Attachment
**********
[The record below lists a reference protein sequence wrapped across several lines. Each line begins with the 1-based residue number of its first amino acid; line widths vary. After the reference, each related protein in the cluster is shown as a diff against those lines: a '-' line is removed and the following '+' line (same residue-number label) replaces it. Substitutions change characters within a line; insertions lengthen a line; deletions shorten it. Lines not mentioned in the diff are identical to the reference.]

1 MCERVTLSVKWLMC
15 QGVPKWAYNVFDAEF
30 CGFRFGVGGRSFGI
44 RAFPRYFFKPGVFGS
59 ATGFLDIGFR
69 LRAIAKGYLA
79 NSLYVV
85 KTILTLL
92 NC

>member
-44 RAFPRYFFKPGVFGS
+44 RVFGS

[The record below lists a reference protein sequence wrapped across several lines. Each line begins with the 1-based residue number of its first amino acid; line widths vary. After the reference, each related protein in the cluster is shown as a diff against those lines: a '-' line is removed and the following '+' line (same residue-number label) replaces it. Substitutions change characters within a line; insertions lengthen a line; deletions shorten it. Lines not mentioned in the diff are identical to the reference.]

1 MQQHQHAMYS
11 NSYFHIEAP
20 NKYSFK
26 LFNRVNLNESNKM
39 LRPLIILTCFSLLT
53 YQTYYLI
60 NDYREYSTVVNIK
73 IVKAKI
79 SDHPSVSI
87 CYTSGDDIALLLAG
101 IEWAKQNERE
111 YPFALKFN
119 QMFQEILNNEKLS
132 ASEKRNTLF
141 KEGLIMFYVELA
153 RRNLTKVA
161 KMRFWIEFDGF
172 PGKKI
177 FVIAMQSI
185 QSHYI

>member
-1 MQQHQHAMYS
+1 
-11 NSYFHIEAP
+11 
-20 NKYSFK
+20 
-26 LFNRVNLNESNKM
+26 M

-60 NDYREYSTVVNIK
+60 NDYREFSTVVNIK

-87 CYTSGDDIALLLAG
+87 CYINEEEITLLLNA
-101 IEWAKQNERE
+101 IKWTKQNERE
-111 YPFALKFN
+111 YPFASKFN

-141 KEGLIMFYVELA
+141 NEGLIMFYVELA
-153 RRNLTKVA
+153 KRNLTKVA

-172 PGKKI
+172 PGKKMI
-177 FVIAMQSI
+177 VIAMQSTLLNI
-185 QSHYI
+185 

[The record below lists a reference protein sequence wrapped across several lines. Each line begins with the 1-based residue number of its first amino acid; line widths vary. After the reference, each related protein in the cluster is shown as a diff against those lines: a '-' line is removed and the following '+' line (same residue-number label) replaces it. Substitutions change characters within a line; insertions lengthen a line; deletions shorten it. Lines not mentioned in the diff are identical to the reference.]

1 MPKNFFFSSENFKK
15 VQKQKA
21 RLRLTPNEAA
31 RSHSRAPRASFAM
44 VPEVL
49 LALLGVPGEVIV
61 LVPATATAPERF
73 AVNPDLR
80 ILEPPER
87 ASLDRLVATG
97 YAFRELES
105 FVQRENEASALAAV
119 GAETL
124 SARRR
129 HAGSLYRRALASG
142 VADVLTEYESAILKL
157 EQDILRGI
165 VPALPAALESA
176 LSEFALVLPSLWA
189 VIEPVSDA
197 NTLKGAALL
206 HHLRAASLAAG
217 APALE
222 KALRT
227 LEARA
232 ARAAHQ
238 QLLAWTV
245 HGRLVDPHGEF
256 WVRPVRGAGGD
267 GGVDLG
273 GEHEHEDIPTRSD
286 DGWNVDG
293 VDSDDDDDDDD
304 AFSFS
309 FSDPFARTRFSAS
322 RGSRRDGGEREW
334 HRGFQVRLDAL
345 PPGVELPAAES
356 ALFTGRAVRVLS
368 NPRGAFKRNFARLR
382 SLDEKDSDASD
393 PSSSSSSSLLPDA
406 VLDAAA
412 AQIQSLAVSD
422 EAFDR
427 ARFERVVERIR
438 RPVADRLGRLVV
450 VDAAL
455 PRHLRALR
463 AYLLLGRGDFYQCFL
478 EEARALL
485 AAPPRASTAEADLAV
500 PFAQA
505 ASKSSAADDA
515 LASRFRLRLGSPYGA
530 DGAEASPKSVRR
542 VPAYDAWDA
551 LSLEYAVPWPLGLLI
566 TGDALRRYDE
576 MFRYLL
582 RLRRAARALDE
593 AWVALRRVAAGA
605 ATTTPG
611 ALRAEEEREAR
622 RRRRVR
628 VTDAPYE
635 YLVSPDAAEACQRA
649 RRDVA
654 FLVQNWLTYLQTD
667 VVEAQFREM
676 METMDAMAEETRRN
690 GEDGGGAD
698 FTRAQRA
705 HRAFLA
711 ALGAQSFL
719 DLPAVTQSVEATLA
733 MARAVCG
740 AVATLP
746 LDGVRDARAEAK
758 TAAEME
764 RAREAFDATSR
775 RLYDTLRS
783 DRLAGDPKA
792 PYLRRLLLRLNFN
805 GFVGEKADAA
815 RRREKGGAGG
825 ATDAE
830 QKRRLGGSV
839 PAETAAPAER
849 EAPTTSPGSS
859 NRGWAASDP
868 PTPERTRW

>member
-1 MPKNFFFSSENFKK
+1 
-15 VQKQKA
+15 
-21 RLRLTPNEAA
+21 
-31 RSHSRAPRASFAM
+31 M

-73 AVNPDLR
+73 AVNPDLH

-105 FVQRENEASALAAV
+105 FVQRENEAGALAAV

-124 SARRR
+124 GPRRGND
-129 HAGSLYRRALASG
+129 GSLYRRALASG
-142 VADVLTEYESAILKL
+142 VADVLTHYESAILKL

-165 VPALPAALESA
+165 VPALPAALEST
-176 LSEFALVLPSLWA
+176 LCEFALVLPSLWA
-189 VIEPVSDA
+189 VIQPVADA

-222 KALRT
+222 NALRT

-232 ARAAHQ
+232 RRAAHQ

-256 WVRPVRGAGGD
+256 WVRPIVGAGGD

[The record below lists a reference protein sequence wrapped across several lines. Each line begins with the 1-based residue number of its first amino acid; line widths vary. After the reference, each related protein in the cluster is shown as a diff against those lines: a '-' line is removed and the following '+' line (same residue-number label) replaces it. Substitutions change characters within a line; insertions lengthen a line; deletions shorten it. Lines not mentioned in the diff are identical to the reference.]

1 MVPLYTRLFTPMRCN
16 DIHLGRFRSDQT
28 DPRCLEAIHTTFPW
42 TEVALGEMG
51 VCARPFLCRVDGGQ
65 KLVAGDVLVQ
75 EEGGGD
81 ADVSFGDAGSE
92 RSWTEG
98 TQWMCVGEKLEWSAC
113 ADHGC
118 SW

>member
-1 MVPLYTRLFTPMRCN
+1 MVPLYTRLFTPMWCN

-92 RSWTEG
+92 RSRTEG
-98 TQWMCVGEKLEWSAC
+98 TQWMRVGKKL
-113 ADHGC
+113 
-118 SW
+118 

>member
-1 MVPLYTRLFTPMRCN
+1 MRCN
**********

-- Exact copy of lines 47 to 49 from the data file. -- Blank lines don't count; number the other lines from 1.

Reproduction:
+87 CYINEEEITLLLNA
-101 IEWAKQNERE
+101 IKWTKQNERE